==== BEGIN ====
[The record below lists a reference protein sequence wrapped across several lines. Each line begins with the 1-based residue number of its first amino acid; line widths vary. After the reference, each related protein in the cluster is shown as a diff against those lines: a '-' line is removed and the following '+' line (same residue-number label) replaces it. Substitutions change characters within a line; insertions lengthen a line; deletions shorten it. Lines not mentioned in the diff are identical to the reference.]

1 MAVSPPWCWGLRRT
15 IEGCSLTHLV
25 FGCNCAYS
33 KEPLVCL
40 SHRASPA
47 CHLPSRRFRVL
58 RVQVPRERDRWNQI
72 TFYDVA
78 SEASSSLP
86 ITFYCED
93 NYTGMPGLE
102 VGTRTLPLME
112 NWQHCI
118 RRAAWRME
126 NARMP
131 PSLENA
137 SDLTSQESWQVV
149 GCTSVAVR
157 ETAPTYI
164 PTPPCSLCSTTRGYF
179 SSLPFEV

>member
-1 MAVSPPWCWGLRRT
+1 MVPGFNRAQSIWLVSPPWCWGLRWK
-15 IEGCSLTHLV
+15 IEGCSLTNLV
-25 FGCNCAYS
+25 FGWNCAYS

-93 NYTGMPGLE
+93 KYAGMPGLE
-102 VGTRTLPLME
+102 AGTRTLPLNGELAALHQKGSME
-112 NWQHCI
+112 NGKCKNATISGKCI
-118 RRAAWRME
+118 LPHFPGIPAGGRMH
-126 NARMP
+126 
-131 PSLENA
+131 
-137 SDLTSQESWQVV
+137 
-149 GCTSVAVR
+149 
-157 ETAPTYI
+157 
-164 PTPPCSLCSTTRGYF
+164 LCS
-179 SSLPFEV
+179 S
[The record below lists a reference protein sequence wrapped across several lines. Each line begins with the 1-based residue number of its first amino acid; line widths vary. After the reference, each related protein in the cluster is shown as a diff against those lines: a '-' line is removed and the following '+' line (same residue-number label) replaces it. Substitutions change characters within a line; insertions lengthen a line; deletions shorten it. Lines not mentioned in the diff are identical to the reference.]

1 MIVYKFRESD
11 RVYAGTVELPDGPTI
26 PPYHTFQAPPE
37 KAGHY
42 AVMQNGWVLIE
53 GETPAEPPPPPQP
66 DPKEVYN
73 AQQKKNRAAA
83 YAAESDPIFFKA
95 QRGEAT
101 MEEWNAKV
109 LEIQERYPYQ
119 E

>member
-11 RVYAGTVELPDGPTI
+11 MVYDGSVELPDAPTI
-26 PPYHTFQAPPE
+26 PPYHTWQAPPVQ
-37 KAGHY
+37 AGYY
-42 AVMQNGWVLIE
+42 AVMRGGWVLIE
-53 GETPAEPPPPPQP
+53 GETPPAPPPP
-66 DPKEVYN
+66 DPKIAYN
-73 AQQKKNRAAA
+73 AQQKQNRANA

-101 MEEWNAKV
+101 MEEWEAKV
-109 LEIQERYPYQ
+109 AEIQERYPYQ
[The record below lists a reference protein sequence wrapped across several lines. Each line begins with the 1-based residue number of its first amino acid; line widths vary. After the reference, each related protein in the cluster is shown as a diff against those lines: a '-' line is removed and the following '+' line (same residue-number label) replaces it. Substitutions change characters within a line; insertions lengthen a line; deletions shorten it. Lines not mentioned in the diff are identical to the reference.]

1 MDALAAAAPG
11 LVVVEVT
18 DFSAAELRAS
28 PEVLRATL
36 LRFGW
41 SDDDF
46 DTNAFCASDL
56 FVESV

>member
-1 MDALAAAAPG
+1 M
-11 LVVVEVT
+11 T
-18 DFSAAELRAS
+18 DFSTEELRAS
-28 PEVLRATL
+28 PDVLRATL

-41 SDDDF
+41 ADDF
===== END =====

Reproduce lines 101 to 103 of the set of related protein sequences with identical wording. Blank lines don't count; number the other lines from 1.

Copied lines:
-28 PEVLRATL
+28 PDVLRATL

-41 SDDDF